New voting system consolidates runoffs
Levels playing field for Yell candidates
Published: Thursday, February 7, 2013
Updated: Thursday, February 7, 2013 01:02
It’s election season on campus and this year the Election Commission adopted a new runoff voting system for student body elections.
The new system, called “Instant Runoff Voting,” will rank candidates from “most preferred” to “least preferred.” To win, a candidate must receive the most “preferred” votes — instead of the two highest, non-majority vote getters going to a runoff.
“We want this new system to be representative of the whole student body,” said Election Commissioner and senior biomedical sciences major Allison Krenzien.
In previous years, students voted for one candidate and then had the opportunity to vote in a runoff if a candidate didn’t receive more than 50 percent of the votes. Last year, more than 14,000 students voted for a student body president. But because the votes were split between five candidates, no one received a majority vote and the race for student body president went to a runoff.
There was also a swing of votes from the first round of voting to the runoff. The winner of the first vote received about 10 percent more votes than the second place candidate, John Claybrook, who won the following runoff.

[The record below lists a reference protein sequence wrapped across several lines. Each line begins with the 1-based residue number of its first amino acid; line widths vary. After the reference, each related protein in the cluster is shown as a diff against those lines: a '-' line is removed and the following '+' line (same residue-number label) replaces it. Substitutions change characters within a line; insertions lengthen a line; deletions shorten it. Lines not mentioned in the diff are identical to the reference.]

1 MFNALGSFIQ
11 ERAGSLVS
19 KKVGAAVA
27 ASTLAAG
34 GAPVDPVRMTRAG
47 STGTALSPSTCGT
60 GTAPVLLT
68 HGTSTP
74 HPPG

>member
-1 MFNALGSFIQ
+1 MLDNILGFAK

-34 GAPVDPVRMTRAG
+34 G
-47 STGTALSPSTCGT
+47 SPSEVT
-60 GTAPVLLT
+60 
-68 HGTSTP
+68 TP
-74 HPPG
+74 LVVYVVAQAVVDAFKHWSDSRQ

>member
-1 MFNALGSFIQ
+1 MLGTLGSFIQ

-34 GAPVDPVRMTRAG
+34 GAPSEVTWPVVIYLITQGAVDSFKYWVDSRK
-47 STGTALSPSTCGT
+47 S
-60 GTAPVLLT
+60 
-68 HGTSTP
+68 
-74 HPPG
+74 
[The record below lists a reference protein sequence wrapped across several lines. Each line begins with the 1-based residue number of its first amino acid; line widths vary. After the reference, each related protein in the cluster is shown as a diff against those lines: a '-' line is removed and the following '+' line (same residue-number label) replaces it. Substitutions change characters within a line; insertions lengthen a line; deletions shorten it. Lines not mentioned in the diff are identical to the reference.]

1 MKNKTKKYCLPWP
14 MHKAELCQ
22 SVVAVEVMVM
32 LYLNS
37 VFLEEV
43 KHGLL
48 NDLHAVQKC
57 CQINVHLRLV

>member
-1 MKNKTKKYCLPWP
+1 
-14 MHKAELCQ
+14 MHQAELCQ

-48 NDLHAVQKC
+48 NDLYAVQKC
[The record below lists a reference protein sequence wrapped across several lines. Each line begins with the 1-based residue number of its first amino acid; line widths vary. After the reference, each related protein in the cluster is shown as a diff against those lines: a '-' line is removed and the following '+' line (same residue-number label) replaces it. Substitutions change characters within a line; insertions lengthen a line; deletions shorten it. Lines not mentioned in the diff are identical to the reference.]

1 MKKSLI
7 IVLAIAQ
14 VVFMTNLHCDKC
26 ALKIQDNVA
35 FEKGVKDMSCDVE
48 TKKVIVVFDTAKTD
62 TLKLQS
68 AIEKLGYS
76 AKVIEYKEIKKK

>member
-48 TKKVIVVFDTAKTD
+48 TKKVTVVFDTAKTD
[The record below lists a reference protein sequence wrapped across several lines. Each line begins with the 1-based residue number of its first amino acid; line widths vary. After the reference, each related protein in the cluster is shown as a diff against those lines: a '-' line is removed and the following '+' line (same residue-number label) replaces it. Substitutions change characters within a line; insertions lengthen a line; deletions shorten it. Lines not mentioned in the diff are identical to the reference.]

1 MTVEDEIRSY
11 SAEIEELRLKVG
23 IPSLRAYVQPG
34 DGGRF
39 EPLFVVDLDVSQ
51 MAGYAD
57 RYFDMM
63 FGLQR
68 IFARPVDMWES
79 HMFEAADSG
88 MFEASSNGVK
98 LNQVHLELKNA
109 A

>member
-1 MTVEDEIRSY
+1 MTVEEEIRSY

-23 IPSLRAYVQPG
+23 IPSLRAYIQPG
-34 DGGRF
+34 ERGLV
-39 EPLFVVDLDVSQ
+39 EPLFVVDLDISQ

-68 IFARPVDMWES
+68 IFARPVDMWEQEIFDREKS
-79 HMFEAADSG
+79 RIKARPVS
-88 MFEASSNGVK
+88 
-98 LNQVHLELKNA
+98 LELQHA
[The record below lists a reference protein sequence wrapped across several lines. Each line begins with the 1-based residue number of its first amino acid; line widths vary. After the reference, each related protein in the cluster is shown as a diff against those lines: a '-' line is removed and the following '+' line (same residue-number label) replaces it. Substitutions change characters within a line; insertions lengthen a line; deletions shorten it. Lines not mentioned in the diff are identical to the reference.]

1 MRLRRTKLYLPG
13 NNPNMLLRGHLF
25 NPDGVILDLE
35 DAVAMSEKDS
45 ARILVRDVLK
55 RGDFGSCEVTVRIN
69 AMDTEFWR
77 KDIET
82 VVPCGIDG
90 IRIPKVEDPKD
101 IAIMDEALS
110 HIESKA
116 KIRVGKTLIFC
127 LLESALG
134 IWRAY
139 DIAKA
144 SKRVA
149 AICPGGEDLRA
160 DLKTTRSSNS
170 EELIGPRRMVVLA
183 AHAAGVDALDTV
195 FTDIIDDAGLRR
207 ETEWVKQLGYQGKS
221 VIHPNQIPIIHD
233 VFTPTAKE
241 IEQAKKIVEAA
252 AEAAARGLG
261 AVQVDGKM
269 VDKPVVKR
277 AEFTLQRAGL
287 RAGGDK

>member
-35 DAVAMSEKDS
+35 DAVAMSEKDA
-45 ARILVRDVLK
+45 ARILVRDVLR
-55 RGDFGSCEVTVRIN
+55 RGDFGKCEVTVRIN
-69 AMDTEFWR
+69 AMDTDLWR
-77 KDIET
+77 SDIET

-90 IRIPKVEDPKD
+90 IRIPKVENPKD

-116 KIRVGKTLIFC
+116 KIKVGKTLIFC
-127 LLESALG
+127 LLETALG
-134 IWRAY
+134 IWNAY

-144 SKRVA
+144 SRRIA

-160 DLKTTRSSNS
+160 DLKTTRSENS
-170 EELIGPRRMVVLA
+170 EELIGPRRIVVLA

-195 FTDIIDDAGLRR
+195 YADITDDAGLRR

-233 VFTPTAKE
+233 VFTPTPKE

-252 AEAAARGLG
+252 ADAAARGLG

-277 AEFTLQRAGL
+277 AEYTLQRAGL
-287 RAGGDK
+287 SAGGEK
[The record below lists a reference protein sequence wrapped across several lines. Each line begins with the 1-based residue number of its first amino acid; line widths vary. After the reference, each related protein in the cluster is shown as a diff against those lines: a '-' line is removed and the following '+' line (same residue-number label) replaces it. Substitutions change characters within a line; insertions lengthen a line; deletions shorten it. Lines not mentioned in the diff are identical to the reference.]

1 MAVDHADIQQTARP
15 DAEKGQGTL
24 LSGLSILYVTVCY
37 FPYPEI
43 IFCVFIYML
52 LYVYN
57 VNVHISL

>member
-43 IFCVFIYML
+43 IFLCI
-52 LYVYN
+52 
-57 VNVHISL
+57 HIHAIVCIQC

“One vote and we’re done,” said student senator and sophomore political science major Grace Wood. “It’s going to be easier for everybody and eliminate the need for a runoff.”
A criticism of the old runoff system was that fewer students voted after the original ballots were cast. In last year’s runoff, 9,813 votes were cast — almost 5,000 less than the first round of voting.
Krenzien said the new system was not changed because of last year’s election circumstances.
“For the past few years, the Election Commission has wanted to reform the voting process to make sure every student’s voice is heard and counted, and this year we were able to change the process,” Krenzien said.
Students speculate the new runoff system may not affect the race for student body president this year, because there are only two known candidates, which would make a runoff unnecessary.
“This could change if a third candidate decides to run. In the future, if there are more than two candidates, the new system will be beneficial for everybody,” said student senator Wood.
The election for Yell Leaders will use the same runoff system. Students will cast votes for each individual candidate, instead of having the option of selecting as a group the Corps-endorsed “5 for Yell.” All the candidates for junior Yell Leader will be listed under one tab and all the candidates for senior Yell Leader will be listed under a separate tab.
“It definitely levels the playing field between the Corps and the non-reg candidates,” said junior English major Mallorie Williams. “I think it will benefit the non-Corps Yell Leader candidates the most.”